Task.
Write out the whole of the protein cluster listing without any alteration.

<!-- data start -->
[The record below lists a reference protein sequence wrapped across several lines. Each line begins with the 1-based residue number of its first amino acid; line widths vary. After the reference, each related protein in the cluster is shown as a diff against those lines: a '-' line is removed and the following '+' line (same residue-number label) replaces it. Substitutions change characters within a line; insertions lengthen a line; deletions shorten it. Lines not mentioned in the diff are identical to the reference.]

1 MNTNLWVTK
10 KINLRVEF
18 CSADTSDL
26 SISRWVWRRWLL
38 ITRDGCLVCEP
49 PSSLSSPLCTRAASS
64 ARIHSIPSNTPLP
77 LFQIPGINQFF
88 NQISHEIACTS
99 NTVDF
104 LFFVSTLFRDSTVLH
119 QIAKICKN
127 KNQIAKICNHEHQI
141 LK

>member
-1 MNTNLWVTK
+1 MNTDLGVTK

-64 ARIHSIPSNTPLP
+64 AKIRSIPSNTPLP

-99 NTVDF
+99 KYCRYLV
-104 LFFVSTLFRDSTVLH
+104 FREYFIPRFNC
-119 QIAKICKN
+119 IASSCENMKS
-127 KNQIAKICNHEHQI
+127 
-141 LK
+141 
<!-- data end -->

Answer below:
[The record below lists a reference protein sequence wrapped across several lines. Each line begins with the 1-based residue number of its first amino acid; line widths vary. After the reference, each related protein in the cluster is shown as a diff against those lines: a '-' line is removed and the following '+' line (same residue-number label) replaces it. Substitutions change characters within a line; insertions lengthen a line; deletions shorten it. Lines not mentioned in the diff are identical to the reference.]

1 MNTNLWVTK
10 KINLRVEF
18 CSADTSDL
26 SISRWVWRRWLL
38 ITRDGCLVCEP
49 PSSLSSPLCTRAASS
64 ARIHSIPSNTPLP
77 LFQIPGINQFF
88 NQISHEIACTS
99 NTVDF
104 LFFVSTLFRDSTVLH
119 QIAKICKN
127 KNQIAKICNHEHQI
141 LK

>member
-1 MNTNLWVTK
+1 MNTDLGVTK

-64 ARIHSIPSNTPLP
+64 AKIRSIPSNTPLP

-99 NTVDF
+99 KYCRYLV
-104 LFFVSTLFRDSTVLH
+104 FREYFIPRFNC
-119 QIAKICKN
+119 IASSCENMKS
-127 KNQIAKICNHEHQI
+127 
-141 LK
+141 